One of the most common fears when starting something new is almost always the fear of failure. Whether it is a new exercise or diet routine, a new job, a new relationship – the biggest fear many of us face is the fear of failing in one way or another. One of the most common fears of failure we see in the gym is when our clients let us know what their goals are for the future – they climb that mountain and are so close but unable to conquer that weight loss or health goal, then they see it as a huge failure.
But here is whats funny about that. When I ask these amazing clients if they consider what they have accomplished over time as a failure, they say “well, of course not. I feel so much better than when I started.” You see, one of our main goals here at the gym is to make sure our clients can answer yes to the following very specific question:
“Did you get 1% better today?”
If our clients say yes to this, and I have yet to have a client say no to this question, then could you just imagine for a moment what it would look like if you were able to get 1% better, everyday for an entire year?! That would equate to being 365% better, wouldn’t it? But what about accounting for the “compounding effect” on actually what occurs when you constantly get 1% better every day. This could potentially equate to getting thousands of times better over the time of 1 year! This could mean you could lose 50 or more pounds of that unwanted body fat, you could fully rehabilitate that nagging injury or surgery, all because you committed to small process-based goals over a longer period of time that yields amazing results.
Look at Epic Fitness member, Jake Vallieres for example. He lost over 100 pounds in just under one year, and when he saw his final body composition and scale weight come in at 301 pounds – where he was previously at 400 pounds, he became disappointed because he didn’t get under 300 pounds like he had promised himself he would. Can you see the issue with this? The number on the scale is far less important than the actual physical and emotional changes that Jake went through over this one year period. The physical transformation was nothing short of amazing and he proved to us what a strong will really was, and he never gave up on his goals. Do we tell Jake, “sorry man, looks like you failed on your goal of dropping below 300 pounds, maybe next time.” Heck no! We remind him of the journey that he has taken and show him how far he has come. Now his habits have been forever changed and he realizes how important fitness is in his life and what a positive role it plays. That kind of stuff is priceless and we can never chalk this up to failure.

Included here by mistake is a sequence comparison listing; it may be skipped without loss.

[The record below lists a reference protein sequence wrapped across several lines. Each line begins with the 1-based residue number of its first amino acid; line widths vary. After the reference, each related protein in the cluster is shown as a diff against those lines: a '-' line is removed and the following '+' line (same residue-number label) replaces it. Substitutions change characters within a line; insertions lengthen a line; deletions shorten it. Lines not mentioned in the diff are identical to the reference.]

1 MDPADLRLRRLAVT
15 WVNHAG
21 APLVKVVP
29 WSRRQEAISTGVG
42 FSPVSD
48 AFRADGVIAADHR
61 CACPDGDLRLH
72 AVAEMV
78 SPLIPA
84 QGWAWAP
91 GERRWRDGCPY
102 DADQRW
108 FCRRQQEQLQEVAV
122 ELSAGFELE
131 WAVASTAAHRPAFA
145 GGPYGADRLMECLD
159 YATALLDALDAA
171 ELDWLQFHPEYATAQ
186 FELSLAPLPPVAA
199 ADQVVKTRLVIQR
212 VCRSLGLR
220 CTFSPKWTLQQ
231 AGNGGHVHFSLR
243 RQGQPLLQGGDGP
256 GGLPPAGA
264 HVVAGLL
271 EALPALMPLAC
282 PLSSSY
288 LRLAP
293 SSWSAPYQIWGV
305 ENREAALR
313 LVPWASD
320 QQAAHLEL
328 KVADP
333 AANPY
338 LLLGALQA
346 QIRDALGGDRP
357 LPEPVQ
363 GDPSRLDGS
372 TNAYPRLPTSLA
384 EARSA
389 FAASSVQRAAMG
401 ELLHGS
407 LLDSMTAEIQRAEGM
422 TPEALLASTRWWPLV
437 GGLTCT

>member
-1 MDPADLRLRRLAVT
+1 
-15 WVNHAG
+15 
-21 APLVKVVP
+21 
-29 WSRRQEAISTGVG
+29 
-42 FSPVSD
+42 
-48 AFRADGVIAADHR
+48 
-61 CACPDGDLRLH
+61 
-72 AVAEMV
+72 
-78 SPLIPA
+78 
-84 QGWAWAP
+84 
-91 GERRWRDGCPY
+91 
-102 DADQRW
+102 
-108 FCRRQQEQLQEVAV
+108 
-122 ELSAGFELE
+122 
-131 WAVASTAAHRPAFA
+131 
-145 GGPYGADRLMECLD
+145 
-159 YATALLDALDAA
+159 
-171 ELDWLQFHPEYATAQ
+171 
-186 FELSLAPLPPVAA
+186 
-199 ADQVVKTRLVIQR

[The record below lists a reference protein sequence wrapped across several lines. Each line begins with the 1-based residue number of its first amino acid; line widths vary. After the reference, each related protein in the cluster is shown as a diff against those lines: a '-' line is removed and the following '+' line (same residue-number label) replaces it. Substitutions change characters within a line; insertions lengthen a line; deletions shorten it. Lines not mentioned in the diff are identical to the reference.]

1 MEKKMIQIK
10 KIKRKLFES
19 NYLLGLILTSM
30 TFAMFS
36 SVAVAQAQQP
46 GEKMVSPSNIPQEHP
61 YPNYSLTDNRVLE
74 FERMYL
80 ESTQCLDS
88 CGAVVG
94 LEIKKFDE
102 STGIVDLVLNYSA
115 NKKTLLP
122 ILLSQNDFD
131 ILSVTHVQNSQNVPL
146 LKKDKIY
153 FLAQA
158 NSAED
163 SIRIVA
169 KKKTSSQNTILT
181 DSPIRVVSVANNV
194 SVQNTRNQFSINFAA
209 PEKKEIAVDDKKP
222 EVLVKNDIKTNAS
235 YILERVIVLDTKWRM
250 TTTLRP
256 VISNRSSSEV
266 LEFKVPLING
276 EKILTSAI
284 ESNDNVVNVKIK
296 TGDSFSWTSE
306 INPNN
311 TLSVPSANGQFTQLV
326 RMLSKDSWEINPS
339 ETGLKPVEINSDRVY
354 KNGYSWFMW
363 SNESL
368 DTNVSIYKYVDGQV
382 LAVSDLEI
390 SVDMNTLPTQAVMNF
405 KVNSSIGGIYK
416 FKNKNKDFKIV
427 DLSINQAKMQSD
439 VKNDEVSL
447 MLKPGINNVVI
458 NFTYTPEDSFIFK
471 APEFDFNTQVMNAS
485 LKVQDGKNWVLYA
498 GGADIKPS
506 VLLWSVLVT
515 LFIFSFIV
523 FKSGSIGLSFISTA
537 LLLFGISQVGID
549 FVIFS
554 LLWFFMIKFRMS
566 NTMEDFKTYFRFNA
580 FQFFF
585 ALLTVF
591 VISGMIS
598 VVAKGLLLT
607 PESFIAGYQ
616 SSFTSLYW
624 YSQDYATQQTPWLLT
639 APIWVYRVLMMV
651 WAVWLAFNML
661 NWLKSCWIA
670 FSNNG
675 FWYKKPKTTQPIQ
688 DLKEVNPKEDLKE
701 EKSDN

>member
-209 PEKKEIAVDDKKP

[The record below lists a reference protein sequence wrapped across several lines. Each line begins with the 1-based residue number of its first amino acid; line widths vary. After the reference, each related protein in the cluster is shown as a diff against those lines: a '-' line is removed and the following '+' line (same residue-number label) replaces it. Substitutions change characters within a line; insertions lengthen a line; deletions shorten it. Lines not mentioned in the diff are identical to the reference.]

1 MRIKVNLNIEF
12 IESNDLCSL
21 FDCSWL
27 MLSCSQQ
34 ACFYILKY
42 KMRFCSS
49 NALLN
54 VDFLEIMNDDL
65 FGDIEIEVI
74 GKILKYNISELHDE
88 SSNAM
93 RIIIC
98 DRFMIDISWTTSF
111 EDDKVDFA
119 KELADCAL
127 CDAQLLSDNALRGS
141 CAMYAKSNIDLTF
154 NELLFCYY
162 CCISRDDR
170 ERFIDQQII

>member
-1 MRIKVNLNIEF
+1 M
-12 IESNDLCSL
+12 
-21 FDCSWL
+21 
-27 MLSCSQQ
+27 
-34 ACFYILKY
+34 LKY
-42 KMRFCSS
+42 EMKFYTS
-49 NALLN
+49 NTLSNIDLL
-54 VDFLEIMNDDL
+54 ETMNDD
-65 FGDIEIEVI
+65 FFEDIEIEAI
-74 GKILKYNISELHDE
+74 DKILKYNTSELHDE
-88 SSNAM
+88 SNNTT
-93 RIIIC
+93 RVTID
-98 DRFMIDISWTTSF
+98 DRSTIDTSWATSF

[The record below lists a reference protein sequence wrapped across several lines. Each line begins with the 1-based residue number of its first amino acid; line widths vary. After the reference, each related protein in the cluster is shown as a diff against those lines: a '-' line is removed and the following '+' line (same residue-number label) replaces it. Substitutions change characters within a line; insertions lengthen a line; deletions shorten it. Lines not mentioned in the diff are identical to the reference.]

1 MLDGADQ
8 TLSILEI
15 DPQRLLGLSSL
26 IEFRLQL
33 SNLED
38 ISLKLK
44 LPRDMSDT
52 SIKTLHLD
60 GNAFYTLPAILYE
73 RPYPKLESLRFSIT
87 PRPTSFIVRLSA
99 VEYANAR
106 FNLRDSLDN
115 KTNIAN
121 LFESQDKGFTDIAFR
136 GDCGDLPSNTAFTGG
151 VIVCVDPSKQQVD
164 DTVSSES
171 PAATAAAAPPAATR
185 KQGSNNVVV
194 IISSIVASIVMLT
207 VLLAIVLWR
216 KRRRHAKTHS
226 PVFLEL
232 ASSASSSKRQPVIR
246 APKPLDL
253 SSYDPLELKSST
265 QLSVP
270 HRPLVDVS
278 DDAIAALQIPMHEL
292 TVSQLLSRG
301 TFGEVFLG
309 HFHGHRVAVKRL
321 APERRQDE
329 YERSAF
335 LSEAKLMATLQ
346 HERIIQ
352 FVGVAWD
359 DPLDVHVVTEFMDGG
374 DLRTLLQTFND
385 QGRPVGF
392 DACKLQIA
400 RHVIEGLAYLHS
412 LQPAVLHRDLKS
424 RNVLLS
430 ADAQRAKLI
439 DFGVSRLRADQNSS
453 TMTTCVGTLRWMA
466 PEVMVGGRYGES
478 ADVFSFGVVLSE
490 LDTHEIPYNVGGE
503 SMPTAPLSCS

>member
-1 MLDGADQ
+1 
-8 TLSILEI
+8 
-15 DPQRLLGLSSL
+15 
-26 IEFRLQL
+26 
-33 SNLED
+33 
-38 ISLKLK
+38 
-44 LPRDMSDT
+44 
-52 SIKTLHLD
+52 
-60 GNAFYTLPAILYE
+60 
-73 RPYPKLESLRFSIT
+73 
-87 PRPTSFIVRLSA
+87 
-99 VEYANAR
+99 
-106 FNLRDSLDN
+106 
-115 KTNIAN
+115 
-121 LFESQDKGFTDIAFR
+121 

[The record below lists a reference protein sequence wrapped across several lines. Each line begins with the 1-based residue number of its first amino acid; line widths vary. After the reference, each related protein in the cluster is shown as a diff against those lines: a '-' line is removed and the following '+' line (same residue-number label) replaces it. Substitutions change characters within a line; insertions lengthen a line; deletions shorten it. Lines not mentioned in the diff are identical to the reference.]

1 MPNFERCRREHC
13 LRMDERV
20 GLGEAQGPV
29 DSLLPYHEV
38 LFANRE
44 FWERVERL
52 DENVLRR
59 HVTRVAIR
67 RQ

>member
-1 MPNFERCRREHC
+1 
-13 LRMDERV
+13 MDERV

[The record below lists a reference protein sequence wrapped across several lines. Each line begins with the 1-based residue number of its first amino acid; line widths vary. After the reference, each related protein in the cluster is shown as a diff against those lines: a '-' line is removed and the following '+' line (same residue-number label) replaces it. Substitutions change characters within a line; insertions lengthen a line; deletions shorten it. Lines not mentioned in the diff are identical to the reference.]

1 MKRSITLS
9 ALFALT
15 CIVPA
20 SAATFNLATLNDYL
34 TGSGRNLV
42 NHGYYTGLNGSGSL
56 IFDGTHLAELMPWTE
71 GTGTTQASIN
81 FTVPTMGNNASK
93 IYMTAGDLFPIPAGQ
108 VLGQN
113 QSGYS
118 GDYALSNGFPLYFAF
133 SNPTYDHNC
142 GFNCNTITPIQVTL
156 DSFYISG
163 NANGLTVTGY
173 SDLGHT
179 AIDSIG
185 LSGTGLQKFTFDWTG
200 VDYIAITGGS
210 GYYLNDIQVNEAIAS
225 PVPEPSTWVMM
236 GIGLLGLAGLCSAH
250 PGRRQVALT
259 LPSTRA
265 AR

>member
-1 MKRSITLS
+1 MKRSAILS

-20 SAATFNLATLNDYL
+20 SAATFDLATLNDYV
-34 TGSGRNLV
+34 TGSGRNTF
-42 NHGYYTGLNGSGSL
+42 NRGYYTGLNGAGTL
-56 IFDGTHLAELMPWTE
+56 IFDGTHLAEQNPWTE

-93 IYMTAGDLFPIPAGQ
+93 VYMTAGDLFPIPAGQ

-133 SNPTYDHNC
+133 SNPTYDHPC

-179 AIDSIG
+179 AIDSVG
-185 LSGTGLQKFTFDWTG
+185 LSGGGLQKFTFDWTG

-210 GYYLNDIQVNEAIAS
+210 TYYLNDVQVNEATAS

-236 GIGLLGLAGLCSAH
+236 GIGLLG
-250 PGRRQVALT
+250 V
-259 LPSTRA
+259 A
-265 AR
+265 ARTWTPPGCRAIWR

What you need to realize is that you may fail once or twice or even more at something, but that is the only thing that will motivate you to get right back up and try again and succeed.
Name me one person that never failed once in their life at something. I bet you can’t. Now, name me 10 people that you have heard of that have failed at something in life, picked themselves up by the bootstraps and tried again – maybe took a different approach, found someone already doing what they wanted to accomplish and modeled them – and was successful!
Some of the most successful people in the history of the world failed MULTIPLE times. When you look at these examples, I don’t think we can even use the word “failed” since it really was more like each individual was taking on a different approach and most of the time were way ahead of their time. Take Thomas Edison for example. Thomas Edison’s teachers told him he was “too stupid to learn anything.” What they didn’t realize was that he developed hearing problems and deafness at an early age. After that, things stayed bleak for a while, as Edison went onto be fired from his first two jobs, for not being suitably productive. Edison went on to hold more than 1,000 patents and invented some world-changing devices, like the phonograph, practical electrical lamp, and a movie camera. He failed 10,000 times at inventing the lightbulb, and he didn’t quit until he succeeded.
Oprah Winfrey was publicly fired from her first television job as an anchor in Baltimore for getting “too emotionally invested in her stories.” Look at her now.
Steven Spielberg was rejected by the University of Southern California School of Cinematic Arts multiple times. He went on to create the first summer blockbuster with “Jaws” in 1975, has won three Academy Awards, 4 Emmys, 7 Daytime Emmys, and his 27 movies have grossed more than $9 billion.
And last but definitely not least, While developing his vacuum, Sir James Dyson went through 5,126 failed prototypes and his savings over 15 years. But the 5,127th prototype worked, and the Dyson brand became the best-selling bagless vacuum brand in the United States. He is now worth an estimated $4.9 billion.
These are all mainly examples of very well known people that early on had many failures that ended up successful because their will and drive was so strong they knew there was no other option than to succeed. Think of this next time you feel you can’t accomplish a certain goal – your mind is a powerful tool and the more positive you are, the more likely you will succeed!
When you think you can’t achieve something, please remember this:
“There is only one thing that makes a dream impossible to achieve: the fear of failure.”
– Paulo Coelho